Monday 10 July 2023 Week 14 in Ordinary Time
Jacob left Beersheba and set out for Haran. When he had reached a certain place he passed the night there, since the sun had set. Taking one of the stones to be found at that place, he made it his pillow and lay down where he was. He had a dream: a ladder was there, standing on the ground with its top reaching to heaven; and there were angels of God going up it and coming down. And the Lord was there, standing over him, saying, ‘I am the Lord, the God of Abraham your father, and the God of Isaac. I will give to you and your descendants the land on which you are lying. Your descendants shall be like the specks of dust on the ground; you shall spread to the west and the east, to the north and the south, and all the tribes of the earth shall bless themselves by you and your descendants.
‘Be sure that I am with you; I will keep you safe wherever you go, and bring you back to this land, for I will not desert you before I have done all that I have promised you.’
Then Jacob awoke from his sleep and said, ‘Truly, the Lord is in this place and I never knew it!’ He was afraid and said, ‘How awe-inspiring this place is! This is nothing less than a house of God; this is the gate of heaven!’ Rising early in the morning, Jacob took the stone he had used for his pillow, and set it up as a monument, pouring oil over the top of it. He named the place Bethel, but before that the town was called Luz. Jacob made this vow, ‘If God goes with me and keeps me safe on this journey I am making, if he gives me bread to eat and clothes to wear, and if I return home safely to my father, then the Lord shall be my God. This stone I have set up as a monument shall be a house of God.’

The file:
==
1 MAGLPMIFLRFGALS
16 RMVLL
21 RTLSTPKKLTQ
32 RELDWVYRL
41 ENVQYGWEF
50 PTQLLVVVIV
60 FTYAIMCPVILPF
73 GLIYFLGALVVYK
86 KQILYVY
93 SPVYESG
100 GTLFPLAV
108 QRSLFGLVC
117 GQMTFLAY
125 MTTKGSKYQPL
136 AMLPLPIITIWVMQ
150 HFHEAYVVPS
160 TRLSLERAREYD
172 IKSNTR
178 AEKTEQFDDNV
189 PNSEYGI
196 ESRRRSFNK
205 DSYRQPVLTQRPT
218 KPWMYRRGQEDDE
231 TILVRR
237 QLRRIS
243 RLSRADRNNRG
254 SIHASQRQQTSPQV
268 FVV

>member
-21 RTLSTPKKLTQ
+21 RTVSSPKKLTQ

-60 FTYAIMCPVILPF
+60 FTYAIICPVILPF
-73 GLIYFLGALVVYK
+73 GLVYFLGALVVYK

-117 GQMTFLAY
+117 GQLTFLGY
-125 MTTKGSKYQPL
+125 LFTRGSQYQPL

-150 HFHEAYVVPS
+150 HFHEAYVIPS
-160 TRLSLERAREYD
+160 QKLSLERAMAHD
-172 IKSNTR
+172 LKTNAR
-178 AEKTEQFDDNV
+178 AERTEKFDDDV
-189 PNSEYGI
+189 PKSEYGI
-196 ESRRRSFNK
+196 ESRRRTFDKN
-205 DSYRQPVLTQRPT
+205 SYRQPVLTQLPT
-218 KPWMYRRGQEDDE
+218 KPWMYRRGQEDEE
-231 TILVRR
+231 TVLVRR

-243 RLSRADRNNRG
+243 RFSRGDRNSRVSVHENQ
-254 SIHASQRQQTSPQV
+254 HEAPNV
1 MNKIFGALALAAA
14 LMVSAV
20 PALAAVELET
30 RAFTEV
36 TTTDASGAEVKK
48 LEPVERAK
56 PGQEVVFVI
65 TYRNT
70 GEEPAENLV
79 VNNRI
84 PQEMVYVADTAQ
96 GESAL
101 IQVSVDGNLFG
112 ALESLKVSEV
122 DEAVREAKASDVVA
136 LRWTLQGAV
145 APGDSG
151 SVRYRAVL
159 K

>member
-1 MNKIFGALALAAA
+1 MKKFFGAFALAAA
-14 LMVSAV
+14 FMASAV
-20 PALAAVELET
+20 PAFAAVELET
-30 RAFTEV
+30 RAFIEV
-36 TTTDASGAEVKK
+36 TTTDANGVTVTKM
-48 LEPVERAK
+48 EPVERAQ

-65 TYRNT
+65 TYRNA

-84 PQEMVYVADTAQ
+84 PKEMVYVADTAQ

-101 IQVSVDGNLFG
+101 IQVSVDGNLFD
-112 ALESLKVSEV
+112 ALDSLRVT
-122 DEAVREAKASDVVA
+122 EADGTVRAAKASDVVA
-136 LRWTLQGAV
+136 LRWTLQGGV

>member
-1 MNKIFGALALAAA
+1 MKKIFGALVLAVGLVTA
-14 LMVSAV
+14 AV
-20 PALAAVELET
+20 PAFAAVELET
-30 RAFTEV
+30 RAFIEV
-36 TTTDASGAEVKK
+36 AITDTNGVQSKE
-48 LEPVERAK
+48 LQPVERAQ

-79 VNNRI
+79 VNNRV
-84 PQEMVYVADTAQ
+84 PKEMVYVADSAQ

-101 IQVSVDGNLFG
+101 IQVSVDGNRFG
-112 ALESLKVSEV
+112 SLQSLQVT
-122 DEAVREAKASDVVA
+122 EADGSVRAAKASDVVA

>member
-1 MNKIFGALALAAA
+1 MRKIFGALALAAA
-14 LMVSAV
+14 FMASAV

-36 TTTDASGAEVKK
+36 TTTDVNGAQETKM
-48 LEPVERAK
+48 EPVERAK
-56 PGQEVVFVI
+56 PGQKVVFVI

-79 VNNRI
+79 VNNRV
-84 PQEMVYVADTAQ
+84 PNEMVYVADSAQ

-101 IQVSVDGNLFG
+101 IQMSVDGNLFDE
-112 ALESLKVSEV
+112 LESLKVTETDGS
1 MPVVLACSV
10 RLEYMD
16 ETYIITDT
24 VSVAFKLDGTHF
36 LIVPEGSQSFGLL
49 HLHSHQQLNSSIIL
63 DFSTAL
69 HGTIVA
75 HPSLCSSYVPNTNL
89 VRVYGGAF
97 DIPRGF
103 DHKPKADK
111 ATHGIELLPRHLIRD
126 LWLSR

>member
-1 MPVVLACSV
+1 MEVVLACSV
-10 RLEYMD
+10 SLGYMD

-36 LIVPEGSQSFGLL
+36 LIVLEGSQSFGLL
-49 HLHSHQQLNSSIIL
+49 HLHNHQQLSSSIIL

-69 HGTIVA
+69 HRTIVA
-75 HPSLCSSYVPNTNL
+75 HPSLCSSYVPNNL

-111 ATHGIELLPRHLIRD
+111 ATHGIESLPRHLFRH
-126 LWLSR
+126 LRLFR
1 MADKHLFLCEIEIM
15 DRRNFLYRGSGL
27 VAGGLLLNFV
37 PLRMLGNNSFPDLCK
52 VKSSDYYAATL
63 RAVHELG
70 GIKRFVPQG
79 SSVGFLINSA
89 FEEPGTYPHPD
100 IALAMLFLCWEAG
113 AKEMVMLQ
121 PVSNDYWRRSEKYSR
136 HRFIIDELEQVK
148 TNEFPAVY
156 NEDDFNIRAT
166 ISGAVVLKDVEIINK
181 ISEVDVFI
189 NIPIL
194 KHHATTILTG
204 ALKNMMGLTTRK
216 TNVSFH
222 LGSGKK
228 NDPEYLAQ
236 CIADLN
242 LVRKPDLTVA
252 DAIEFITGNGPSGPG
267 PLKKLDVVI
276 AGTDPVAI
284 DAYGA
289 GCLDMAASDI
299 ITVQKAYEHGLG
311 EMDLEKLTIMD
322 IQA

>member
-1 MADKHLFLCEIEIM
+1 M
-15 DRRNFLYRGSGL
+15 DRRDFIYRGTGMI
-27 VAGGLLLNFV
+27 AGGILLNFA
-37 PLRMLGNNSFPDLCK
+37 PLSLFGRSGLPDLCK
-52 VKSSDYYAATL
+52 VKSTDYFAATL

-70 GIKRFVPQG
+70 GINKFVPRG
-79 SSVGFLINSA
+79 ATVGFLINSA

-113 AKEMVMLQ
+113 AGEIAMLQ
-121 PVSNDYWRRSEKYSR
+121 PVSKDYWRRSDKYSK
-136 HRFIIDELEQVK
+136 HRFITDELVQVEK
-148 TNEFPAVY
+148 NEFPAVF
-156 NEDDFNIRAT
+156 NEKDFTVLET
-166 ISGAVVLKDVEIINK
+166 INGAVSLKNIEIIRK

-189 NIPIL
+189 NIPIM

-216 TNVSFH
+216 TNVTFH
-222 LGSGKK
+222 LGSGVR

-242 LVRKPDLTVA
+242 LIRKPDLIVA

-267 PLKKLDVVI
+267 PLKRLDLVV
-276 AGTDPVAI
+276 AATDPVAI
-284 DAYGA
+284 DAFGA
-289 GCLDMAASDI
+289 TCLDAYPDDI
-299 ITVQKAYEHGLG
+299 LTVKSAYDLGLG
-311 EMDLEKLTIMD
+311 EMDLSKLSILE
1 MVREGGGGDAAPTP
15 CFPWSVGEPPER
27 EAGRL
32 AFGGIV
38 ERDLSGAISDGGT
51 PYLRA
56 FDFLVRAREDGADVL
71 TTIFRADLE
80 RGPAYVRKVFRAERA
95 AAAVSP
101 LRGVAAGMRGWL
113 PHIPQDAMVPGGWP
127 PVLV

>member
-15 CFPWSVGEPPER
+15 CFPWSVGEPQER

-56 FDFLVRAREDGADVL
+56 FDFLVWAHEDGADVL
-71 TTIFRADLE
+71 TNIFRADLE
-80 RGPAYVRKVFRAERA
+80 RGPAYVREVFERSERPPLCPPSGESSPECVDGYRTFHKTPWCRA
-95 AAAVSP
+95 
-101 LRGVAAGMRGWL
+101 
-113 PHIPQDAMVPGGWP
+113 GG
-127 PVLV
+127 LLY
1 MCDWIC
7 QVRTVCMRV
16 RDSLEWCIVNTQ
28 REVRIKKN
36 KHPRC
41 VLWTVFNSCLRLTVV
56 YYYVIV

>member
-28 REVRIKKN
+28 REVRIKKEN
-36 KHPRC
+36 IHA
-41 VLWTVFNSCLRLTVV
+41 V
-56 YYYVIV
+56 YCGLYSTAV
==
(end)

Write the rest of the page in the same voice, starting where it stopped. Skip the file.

Psalm 90 My God, in you I trust.
While Jesus was speaking, up came one of the officials, who bowed low in front of him and said, ‘My daughter has just died, but come and lay your hand on her and her life will be saved.’ Jesus rose and, with his disciples, followed him. Then from behind him came a woman, who had suffered from a haemorrhage for twelve years, and she touched the fringe of his cloak, for she said to herself, ‘If I can only touch his cloak I shall be well again.’ Jesus turned round and saw her; and he said to her, ‘Courage, my daughter, your faith has restored you to health.’ And from that moment the woman was well again.
When Jesus reached the official’s house and saw the flute-players, with the crowd making a commotion he said, ‘Get out of here; the little girl is not dead, she is asleep.’ And they laughed at him. But when the people had been turned out he went inside and took the little girl by the hand; and she stood up. And the news spread all round the countryside.
Jacob’s ladder is a symbol of interior connection to the sacred. I read in a commentary that it was more akin to the stepped pyramids of the great ziggurat temples of Mesopotamia, than the Ladder of Divine Ascent (Scala Paradisi) from the treatise written by the mystic John Climacus around 600 AD. In the stepped pyramids one ascended into the heavenly realms, hidden in the clouds of unknowing, beyond the realms of human influence. In the Scala Paradisi we may recognise its influence on the third part of Dante Alighieri’s Divine Comedy, Paradiso.
During the course of his journey, Dante meets and converses with several blessed souls who live in bliss with God. They have taken each step with purity of heart and intention on God. Each step is similar to a degree to be acheived.
The image of Jacob is somewhat different. “Truly God was in this place”, he says. The angels ascending and descending, is the action of grace guiding us along the pathway to our that for which our heart longs. The angels minister to creation and serve the Divine. The God of promise grants to Jacob a Divine inheritance. Jacob who stole his brother’s birth-right. Jacob’s actions should see him not in Dante’s Paradiso but in Inferno.
This is the Divine Comedy. Gods’ covenant with Jacob is not based on his merits, but on the grandeur of God’s love for him. What better examples of this than the Gospel stories of Jesus healing of the two women. Completely gratuitous, without merit.